‘Egg’-cited for Easter Crafts

Easter is one of the best crafting holidays. The yellows, pinks, blues and greens made popular by the holiday make for cheery decorations throughout the house. After dyeing eggs, take a stab at these non-traditional – but adorable crafts.

Make a Scene

You can turn eggs into anything – or anyone! Glue paper arms and legs onto your eggs to make them into characters. Give your egg a hairdo by gluing on some yarn. Create your own egg family by printing out templates from mrprintables.com/easter-crafts-for-kids-egg-people.html

Cut out the templates and wrap them around to fit the eggs. Use tape or glue to hold the ends together.
Cut out the arms, place and fold them over the edge of the top (like in the photo), or glue to the sides as you like.
Place your eggs in the paper and draw funny faces or decorate as you want.
Courtesy of mrprintables.com

Empty out your Egg

Decorating a hollow eggshell allows you to save and display your delicate creations for years to come. Follow these instructions from the “egg-sperts” at PAAS.

Use a pin or needle to make a hole in the fat end of a raw egg. Wiggle the needle around or use a nail to create a slightly larger hole. The hole should be about ¼ inch across.
Make a smaller hole in the opposite end of the egg. Insert the needle into the egg to break the yolk. Use your mouth to blow into the small hold to remove the egg yolk and egg white into a larger bowl. When the egg has been removed from the shell, run water through the eggshell to rinse it.
Courtesy of Paaseastereggs.com

String Eggs

These eggs made of hardened string are an easy and affordable way to decorate. You’ll need various colors of craft string, water balloons, Elmer’s glue and water.

Blow up the water balloons in various sizes.
Mix equal parts Elmer’s glue and water in a medium bowl.
Dip the string into the glue mixture and wrap the string around the balloon.
Let dry for about 2-3 hours. Pop the balloon once the string is dry, pull out the balloon pieces and enjoy the darling Easter eggs.
Courtesy of Renee Cundick, the5cundicks.blogspot.com

TIP: Don’t use fresh eggs when making hard-boiled eggs, because they’re much more difficult to peel. Eggs purchased at supermarkets are generally at least three weeks old, so they should work fine.

Tips for a Successful Egg Hunt

Egg Hunt Etiquette:
Let’s face it, we’re competitive by nature. Finding the most eggs seems like the goal of most hunters, but for younger kids egg hunts should be about surprises and treats, not about winning or losing. Talk to the kids about keeping the egg hunt fun for everyone by leaving the more obvious eggs to be found by the younger crowd.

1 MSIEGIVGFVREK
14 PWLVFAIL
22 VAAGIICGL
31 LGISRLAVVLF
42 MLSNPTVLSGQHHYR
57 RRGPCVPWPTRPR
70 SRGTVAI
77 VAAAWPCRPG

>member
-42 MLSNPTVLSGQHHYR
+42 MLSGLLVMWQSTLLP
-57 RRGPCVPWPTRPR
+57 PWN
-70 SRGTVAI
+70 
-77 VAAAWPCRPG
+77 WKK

Egg Hunt Tips:
Make a batch of eggs with an equal number of colors and assign each child a color; ask each child to only hunt for eggs that are “their” color. (Eggs in colors assigned to older kids can also be harder to find.)
Change up what’s inside the egg. Eggs can be filled with special notes, scavenger hunt clues, stickers, small toys, money and candy.
Mix up the hiding spots. If there are “go to” secret spots to hide eggs, chances are the kids will remember them from last year. Strive to hide eggs in less obvious spots: in the mailbox, underneath the car, or in a bicycle’s basket or spokes.

Atlanta is home to Easter festivities and egg hunts galore. Toddlers through 12-year-olds can hunt for eggs and treats and enjoy a visit from the Easter bunny. See our roundup of metro-area egg hunts and Easter celebrations. 
– Kate Wallace

Easter Eggs Au Naturale!

From grape juice to paprika, choose natural ingredients to color your eggs

by Belinda J. Mooney

This Easter, why not perk up the holidays with some beautiful Easter eggs dyed naturally. This is a fun experiment for parents and kids alike and the results can be amazing. You will be surprised at the rainbow of color you can get from nature. Plus you get the bonus of having used no added chemicals or artificial dyes.
To start off, if you are using store-bought eggs, you might want to wash them off using mild dish soap. Eggs purchased at the grocery store have a coating of oil on them that farm eggs do not. Washing the oil off will allow your eggs to hold their color better. But if you choose to skip this step, you may – it will still work.
Now gather your supplies. Here is a list of natural ingredients and the colors that each makes.

  • Red onion skins – soft lavender to red, depending on how long you boil them or how many skins are in the pot
  • Red cabbage leaves – a lovely shade of robin’s egg blue (yep, blue not red)
  • Beet juice or cranberry juice – different shades of pink
  • Dill seeds – brown/gold color
  • Grape juice – lavender
  • Strong coffee – various shades of brown
  • Yellow onion leaves, turmeric, orange and lemon peels, cumin, carrot tops – yellow
  • Paprika – orange
  • Spinach – green eggs
  • Yellow Delicious apple peels – green/gold shade
  • Blueberries – blue
  • Grass – green

What to do:
To dye Easter eggs that you can eventually consume,  you will need white vinegar  and water, along with your choice of natural dye item or items (above).
Hard-boil your eggs.
Add 2-3 tablespoons vinegar to 1 quart of water, plus your natural ingredients. If it is a solid (such as spinach), use up to 4 cups. For spices, go with about 4 tablespoons. Bring to a boil and simmer for 30 minutes. Let cool then strain. 
Dip the hard-boiled eggs into the dye. The longer they are in the mixture, the more vibrant the color will be. Turn the eggs every so often so the color will come out even.
Allow to dry in egg cartons. Refrigerate eggs you intend to eat.